Here’s another one from The World’s Wife by Carol Ann Duffy.
By Carol Ann Duffy
I remember peeping in at his skyscraper room
and seeing him fast asleep. My little man.
I’d been in Manhattan a week,
making my plans; staying at 2 quiet hotels
in the Village, where people were used to strangers
and more or less left you alone. To this day
I’m especially fond of pastrami on rye.
I digress. As you see, this island’s a paradise.
He’d arrived, my man, with a documentary team
to make a film. (There’s a particular toad
that lays its eggs only here.) I found him alone
in a clearing, scooped him up in my palm,
and held his wriggling, shouting life till he calmed.
For me, it was absolutely love at first sight.
I’d been so lonely. Long nights in the heat
of my own pelt, rumbling an animal blues.
All right, he was small, but perfectly formed
and gorgeous. There were things he could do
for me with the sweet finesse of those hands
that no gorilla could. I swore in my huge heart
to follow him then to the ends of the earth.
For he wouldn’t stay here. He was nervous.
I’d go to his camp each night at dusk,
crouch by the delicate tents, and wait. His colleagues
always sent him out pretty quick. He’d climb
into my open hand, sit down; and then I’d gently pick
at his shirt and his trews, peel him, put
the tip of my tongue to the grape of his flesh.
Bliss. But when he’d finished his prize-winning film,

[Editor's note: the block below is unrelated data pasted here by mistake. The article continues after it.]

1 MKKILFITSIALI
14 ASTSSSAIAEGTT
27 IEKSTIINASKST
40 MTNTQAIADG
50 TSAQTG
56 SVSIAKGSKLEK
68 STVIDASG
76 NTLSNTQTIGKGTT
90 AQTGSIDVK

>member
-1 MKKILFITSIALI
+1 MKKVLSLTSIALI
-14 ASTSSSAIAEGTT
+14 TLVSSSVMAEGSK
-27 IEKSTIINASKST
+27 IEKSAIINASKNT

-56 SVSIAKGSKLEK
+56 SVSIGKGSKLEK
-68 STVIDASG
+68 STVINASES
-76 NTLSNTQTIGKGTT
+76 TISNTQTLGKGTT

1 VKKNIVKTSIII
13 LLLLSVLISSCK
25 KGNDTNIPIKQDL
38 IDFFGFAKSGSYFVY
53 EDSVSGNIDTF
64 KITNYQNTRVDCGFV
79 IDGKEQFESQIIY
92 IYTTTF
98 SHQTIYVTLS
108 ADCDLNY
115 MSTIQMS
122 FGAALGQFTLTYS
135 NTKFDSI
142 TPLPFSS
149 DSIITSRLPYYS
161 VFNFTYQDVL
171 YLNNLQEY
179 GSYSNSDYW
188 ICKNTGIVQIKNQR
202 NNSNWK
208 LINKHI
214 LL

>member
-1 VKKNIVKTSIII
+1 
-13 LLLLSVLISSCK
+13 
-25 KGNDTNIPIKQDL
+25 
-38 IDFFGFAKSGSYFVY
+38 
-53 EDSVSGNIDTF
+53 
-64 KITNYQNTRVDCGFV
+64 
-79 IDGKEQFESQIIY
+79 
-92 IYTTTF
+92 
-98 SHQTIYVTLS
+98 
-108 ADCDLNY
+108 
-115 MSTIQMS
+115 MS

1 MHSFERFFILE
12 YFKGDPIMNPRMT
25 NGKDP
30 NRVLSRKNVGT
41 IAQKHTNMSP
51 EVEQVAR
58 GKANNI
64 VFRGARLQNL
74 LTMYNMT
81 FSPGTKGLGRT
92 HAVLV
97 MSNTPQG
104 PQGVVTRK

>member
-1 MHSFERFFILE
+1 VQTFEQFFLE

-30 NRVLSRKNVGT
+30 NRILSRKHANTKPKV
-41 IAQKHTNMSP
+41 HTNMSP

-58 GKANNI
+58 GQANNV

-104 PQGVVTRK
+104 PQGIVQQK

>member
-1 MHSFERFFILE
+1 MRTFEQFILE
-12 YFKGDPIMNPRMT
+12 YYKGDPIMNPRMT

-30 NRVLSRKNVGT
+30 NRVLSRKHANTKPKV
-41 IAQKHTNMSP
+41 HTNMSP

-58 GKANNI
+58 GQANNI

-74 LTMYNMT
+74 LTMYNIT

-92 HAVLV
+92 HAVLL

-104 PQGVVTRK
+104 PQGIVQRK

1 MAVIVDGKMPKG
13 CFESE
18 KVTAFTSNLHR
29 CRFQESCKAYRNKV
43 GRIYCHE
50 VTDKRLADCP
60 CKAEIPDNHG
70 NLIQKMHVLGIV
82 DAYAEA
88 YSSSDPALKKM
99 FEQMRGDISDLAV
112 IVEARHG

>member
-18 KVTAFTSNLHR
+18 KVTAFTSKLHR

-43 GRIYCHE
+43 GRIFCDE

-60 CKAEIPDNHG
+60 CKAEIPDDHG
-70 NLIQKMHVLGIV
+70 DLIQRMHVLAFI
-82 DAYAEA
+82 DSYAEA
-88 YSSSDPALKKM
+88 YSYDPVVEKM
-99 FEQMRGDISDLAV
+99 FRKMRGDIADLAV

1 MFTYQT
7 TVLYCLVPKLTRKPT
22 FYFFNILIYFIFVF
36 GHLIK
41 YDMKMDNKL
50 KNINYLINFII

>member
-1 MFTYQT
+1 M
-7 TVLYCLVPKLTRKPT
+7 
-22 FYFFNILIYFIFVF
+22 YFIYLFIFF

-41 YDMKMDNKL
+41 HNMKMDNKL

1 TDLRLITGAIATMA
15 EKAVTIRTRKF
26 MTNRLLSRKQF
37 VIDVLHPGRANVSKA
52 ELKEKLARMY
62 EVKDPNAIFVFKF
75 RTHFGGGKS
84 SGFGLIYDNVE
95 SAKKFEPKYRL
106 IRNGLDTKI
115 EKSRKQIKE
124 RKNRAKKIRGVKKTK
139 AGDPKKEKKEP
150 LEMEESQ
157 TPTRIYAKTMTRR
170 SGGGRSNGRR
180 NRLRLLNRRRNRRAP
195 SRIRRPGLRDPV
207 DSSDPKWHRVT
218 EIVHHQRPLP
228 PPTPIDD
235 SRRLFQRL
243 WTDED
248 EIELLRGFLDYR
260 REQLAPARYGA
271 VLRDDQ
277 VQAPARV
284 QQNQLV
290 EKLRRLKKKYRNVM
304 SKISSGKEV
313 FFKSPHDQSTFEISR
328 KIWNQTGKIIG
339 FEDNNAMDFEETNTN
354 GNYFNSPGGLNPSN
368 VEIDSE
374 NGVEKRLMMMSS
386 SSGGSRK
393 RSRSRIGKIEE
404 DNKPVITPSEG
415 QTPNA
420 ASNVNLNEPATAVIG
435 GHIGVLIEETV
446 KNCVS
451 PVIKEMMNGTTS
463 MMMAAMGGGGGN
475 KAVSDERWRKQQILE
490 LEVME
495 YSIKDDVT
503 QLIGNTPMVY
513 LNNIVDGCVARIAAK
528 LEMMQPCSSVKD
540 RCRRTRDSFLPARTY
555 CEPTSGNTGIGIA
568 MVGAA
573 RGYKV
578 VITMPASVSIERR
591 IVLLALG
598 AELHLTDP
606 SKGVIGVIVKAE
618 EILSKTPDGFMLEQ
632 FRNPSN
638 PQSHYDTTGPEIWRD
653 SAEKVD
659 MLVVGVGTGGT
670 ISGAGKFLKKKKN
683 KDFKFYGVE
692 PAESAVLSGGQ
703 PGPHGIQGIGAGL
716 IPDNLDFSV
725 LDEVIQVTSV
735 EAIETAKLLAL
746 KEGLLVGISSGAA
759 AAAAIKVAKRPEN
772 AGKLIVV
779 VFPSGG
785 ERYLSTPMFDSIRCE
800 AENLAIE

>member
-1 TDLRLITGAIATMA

he packed his case; hopped up and down
on my heartline, miming the flight back home
to New York. Big metal bird. Didn’t he know
I could swat his plane from these skies like a gnat?
But I let him go, my man. I watched him fly
into the sun as I thumped at my breast, distraught.
I lasted a month. I slept for a week,
then woke to binge for a fortnight. I didn’t wash.
The parrots clacked their migraine chant.
The swinging monkeys whinged. Fevered, I drank
handfuls of river right by the spot where he’d bathed.
I bled with a fat, red moon rolled on the jungle roof.
And after that, I decided to get him back.
So I came to sail up the Hudson one June night,
with the New York skyline a concrete rainforest
of light; and felt, lovesick and vast, the first
glimmer of hope in weeks. I was discreet, prowled
those streets in darkness, pressing my passionate eye
to a thousand windows, each with its modest peep-show
of boredom or pain, of drama, consolation, remorse.
I found him, of course. At 3 a.m. on a Sunday,
dreaming alone in his single bed; over his lovely head
a blown-up photograph of myself. I stared for a long time
till my big brown eyes grew moist; then I padded away
through Central Park, under the stars. He was mine.
Next day, I shopped. Clothes for my main, mainly,
but one or two treats for myself from Bloomingdale’s.
I picked him, like a chocolate from the top layer
of a box, one Friday night, out of his room
and let him dangle in the air between my finger
and my thumb in a teasing, lover’s way. Then we sat
on the tip of the Empire State Building, saying farewell
to the Brooklyn Bridge, to the winking yellow cabs,
to the helicopters over the river, dragonflies.
Twelve happy years. He slept in my fur, woke early
to massage the heavy lids of my eyes. I liked that.
He liked me to gently blow on him; or scratch,
with care, the length of his back with my nail.
Then I’d ask him to play on the wooden pipes he’d made
in our first year. He’d sit, cross-legged, near my ear
for hours: his plaintive, lost tunes making me cry.
When he died, I held him all night, shaking him
like a doll, licking his face, breast, soles of his feet,
his little rod. But then, heartsore as I was, I set to work.
He would be pleased. I wear him now around my neck,
perfect, preserved, with tiny emeralds for eyes. No man
has been loved more. I’m sure that, sometimes, in his silent death,
against my massive, breathing lungs, he hears me roar.